Close playoff races should lead to busy deadline season

Dan Di Sciullo, NHL Editor

Dan Di Sciullo Philadelphia, PA (Sports Network) - The NHL trade deadline is just weeks away, and a quick glance at the league's standings reveals few teams that could be described as sellers.

This is especially true in the East, where as of February 6, the New York Islanders - the 13th team in the conference standings - are just 14 points behind the top-seeded Ottawa Senators.

In the Western Conference, the Detroit Red Wings are running away with the top seed and could be crowned this year's Presidents' Trophy champion by the middle of March. But, outside of the Red Wings' dominance there are plenty of tight races in the West as well. It's been nearly impossible to keep track of how many times first place in the Northwest and Pacific Divisions has changed hands this year.

All of these close division and conference playoff races will surely have the majority of NHL general managers scrambling to get a leg up on the competition come the February 26 trade deadline. After all, picking up the right fit for your club at the deadline is the last chance at improvement before the stretch run.

Another sign that this year's trade season will be busy is the amount of action that has taken place at the first two deadlines since the league and NHLPA implemented their new collective bargaining agreement, which includes a salary cap. The two busiest trading days in NHL history have come since the lockout, as 25 deals were made at each of the last two deadlines.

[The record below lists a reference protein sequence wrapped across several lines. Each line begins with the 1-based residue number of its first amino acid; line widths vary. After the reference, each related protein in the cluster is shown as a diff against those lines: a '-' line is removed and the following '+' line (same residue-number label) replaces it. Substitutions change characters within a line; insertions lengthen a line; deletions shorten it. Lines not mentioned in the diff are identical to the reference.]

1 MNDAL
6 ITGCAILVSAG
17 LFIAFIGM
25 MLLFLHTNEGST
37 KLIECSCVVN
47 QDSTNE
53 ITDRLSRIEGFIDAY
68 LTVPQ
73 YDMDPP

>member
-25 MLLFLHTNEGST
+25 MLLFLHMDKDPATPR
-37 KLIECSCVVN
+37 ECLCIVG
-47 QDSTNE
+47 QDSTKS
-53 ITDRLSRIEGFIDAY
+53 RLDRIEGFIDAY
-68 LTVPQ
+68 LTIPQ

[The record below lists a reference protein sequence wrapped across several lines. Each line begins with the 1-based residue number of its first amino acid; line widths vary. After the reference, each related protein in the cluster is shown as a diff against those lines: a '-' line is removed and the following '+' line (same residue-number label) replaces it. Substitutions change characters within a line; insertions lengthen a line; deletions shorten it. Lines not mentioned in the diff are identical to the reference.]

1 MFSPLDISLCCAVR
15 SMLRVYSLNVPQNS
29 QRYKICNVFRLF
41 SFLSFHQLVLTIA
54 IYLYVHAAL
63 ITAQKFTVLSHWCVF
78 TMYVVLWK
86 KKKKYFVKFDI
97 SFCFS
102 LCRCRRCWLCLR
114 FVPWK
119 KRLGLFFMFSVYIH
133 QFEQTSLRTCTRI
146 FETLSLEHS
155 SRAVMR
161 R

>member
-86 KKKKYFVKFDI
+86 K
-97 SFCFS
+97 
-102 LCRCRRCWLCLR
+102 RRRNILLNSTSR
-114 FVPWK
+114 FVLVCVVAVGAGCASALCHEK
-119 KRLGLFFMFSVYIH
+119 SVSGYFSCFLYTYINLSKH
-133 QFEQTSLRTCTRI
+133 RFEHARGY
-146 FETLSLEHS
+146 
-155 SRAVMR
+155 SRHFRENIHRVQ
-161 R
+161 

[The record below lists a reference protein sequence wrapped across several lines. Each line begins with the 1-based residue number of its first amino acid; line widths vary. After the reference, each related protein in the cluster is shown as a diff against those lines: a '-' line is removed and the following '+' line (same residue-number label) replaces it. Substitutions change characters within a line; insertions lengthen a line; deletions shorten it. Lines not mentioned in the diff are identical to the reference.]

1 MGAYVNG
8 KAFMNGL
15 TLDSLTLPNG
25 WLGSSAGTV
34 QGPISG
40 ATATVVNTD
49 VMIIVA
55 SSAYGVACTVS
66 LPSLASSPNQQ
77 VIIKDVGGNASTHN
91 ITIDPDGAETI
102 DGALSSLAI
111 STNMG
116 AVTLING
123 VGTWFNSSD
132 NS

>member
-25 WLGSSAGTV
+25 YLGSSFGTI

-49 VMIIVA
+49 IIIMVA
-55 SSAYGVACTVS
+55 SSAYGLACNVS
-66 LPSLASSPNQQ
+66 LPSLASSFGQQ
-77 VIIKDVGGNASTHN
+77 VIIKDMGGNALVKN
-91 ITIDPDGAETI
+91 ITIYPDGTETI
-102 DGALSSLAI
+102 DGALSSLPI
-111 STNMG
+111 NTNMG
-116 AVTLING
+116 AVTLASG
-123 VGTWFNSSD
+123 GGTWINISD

Peter Forsberg
Peter Forsberg is expected to announce whether or not he is coming back to the NHL by this weekend.
Also making things interesting is an impending decision by Peter Forsberg, a former Hart Trophy winner and two-time Stanley Cup champion, who is expected to announce whether or not he is coming back to the NHL by this weekend. Forsberg may also choose what team he wishes to join at that time, and if he decides to return to the Philadelphia Flyers as many pundits are saying is the case, then that could cause a trading frenzy in the extremely competitive Atlantic Division as well as the Eastern Conference as a whole.

However, the Swedish superstar's decision to return to the NHL is tied to the status of his foot and ankle injuries. Still, it seems that every team in the NHL, including the mighty Red Wings, are inquiring about signing Forsberg, so maybe that means his time off since last playing, with Nashville in the 2007 playoffs, has helped his injuries.

As mentioned, the Atlantic is extremely tight this year and even a seemingly minor deal at the deadline could give a team the advantage necessary to win the division. After all, Philadelphia leads with 65 points, New Jersey is next with 64 and Pittsburgh is third with, you guessed it, 63 points. Just for good measure, the Rangers are in fourth with 60 points and even the Islanders aren't out of the race with 54. If Forsberg goes to the Flyers, count on the rest of the Atlantic to try and keep pace at the deadline.

In the Northeast, Ottawa, which seemed like it was going to run away with not only the division crown, but also the East's top seed, now only has a one- point edge over Montreal. The Senators are the more likely of those two teams to make a splash at the deadline, since the Canadiens are younger and weren't expected to do much of anything before this season began. Then again, try telling the rabid fan base in Montreal to be patient.